Learn with us online while the Exploratorium is temporarily closed. You can help us reopen—donate today.
Try this collection of prompts for tinkering at home.
Learning Toolbox: Engage in activities about the science of coronavirus and explore our online resources for learning at home.
Science of Water: Food Explore water's crucial role in food and cooking.
Browse our growing online collection of interactive exhibits.
Global Climate Change Explorer • Discover how researchers study climate change and examine the latest scientific data.
Low-cost, teacher-tested activities for the classroom and the curious.
Wired Pier Environmental Field Station • Explore weather, air quality, and water conditions from San Francisco Bay
Dive into websites, activities, apps, and more.
Bring movie, TV, and cartoon images to life.
Be mesmerized by the PVC structure that allows Strandbeests to walk.
Are there earthquakes on Mars? Or rather, “marsquakes?"
The more astronomy changes, the more it stays the same. This series of images juxtaposes ancient and modern study of the celestial bodies.
Ever wonder what you might weigh on Mars or the moon? Here's your chance to find out.
Join curator Marina McDougall for a conversation with photographer Lena Herzog.
An evening of wine, food, and talk.
How do first responders rescue whales tangled in debris?
Activities and History
Open your eyes to "She Blinded Me With Science."
Download a PDF file with step-by-step instructions for doing your own cow's eye dissection.
Do hot water and cold water mix?
Learn how Hubble Telescope scientists put together those lovely pictures.
Pick one and guess the source
Explore the science behind food and cooking with recipes, activities, and archived Webcasts.
by Kevin Boyd • November 10, 2015
A giant blob of warm water means no crab for Christmas.
The untold stories behind scientific discovery.
Peter Whitehead is an instrument builder, performer, and composer.
Watch Theo Jansen prepare to release a strandbeest on the beach.
by Steve Gennrich • January 7, 2017
Peter Taylor, Exploratorium Super-Technician, talks about his outdoor installation tools.
Chase the shadow of the rare total lunar eclipse.
Can you tell the difference between human and nonhuman embryos?
What do you really know about what you see?
Scientists dig under the surface for clues to past climate
Sometimes we can learn about outer space when space objects come to us.
Hold a paper airplane contest and discover which plane flies the best.
This is an easy grafting project for beginners.
A naked egg is an egg without a shell. Using vinegar, you can dissolve the eggshell without breaking the membrane that contains the egg.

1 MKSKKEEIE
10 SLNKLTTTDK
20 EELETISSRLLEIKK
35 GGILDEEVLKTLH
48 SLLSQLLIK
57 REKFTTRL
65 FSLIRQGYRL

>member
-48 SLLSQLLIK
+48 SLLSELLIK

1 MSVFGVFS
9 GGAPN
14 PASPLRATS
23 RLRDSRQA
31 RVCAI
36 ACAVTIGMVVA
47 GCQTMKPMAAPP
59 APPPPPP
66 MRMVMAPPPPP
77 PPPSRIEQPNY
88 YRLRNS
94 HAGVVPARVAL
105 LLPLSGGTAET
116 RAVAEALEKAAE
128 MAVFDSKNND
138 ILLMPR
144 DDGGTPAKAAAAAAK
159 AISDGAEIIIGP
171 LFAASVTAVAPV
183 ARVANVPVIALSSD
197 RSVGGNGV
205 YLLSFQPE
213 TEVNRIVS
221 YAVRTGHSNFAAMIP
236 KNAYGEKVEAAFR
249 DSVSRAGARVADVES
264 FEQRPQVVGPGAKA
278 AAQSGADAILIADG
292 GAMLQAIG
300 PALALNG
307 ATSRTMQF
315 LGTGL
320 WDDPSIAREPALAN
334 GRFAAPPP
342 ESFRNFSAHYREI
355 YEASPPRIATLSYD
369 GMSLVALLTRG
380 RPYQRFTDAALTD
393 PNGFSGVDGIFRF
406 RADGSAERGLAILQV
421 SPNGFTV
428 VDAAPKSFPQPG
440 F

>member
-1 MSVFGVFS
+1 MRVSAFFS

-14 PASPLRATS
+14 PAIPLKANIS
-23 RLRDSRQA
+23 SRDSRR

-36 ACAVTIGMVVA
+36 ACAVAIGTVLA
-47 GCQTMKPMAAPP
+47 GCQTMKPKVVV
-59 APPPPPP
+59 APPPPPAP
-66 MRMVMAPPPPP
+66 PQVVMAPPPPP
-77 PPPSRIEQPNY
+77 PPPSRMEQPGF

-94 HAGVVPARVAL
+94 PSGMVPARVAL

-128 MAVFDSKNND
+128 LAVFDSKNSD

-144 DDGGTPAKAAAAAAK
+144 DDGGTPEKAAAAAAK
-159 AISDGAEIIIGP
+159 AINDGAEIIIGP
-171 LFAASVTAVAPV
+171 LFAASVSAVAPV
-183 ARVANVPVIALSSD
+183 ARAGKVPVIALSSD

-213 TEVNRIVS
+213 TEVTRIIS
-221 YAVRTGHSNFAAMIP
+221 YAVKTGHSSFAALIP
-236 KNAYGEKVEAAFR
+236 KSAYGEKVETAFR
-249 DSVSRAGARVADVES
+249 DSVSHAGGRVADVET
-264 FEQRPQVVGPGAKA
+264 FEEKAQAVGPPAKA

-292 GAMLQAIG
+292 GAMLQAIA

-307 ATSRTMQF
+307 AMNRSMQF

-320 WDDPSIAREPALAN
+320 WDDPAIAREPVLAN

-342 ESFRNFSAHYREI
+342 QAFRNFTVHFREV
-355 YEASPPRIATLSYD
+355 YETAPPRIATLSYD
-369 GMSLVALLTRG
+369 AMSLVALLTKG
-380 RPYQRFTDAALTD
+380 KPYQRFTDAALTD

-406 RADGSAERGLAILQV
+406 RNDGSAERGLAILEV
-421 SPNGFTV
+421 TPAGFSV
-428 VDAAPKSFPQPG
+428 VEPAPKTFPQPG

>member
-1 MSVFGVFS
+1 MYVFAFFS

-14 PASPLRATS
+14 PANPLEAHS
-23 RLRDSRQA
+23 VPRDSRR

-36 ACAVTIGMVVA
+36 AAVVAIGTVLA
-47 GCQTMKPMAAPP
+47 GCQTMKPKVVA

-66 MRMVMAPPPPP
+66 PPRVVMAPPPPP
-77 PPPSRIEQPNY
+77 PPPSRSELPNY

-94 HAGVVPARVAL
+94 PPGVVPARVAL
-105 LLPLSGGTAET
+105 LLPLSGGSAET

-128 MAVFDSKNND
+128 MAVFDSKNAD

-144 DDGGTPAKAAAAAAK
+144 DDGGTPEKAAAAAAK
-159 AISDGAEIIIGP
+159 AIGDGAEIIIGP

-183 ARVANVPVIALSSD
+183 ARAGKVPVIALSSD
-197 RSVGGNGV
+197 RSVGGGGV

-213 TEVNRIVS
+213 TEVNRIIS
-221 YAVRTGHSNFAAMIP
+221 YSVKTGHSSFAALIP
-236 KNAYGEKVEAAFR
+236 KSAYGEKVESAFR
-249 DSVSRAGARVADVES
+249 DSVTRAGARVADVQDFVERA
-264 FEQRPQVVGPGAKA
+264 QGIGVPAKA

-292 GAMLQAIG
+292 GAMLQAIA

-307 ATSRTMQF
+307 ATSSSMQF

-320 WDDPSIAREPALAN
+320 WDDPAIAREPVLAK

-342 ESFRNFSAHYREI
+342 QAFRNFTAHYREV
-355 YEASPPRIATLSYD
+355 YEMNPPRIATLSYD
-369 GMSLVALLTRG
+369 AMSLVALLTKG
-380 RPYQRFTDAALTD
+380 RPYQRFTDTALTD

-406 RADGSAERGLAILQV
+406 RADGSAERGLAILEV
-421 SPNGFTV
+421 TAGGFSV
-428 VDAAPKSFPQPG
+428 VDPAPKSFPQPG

Explore why different soap films are different colors.
Cameras taught us the math of vision—find out how.
Use the Science Journal mobile app to investigate the light around you.
Find out how a cochlear implant helped one man regain the ability to listen.
Time is time wherever you are...right?
Can making up stories improve your memory? Try it!
Behold beryllium, and find out why it's both prized and poisonous.
This series of activities explores those handiest of appendages, your hands.
Why is baseball so popular in Japan?
Saving seeds helps preserve the culture of Native American farmers in the American Southwest and northern Mexico.
Each webcast, the Exploratorium staff and teachers demonstrate their science projects and compete for the title of IRON SCIENCE TEACHER!
When you ride a bike in a straight line, you must make many minor corrections in order to stay upright.
In the 1870s, an American woman could not vote. She could not own property in her own name after marriage. But she could play ball. . .
Watch selections from the Kronos Quartet's performance at Resonance.
Have you ever wondered what makes blue cheese blue, or why some cheeses are hard and others soft?
If you want to dig a ditch in the Arctic, you'd better bring more than a shovel.
Can you trust your own memory? Find out with this activity.
See a map of recent earthquakes in the United States, and learn why earthquakes happen so frequently on the West Coast.
Journey into Chaco Canyon, where ancient people built monuments to the cosmos. Journey to Chichén Itzá, where the Maya built monuments to the sun.
There's more to polar ice than just frozen water. Learn about the many varieties of ice found at the poles and how and where they form.
How do you stop and steer a bicycle? What forces keep the bicycle from falling over?
Find out what all that fiddling around before a concert is really about.
Recycle a potato chip can into a simple camera.
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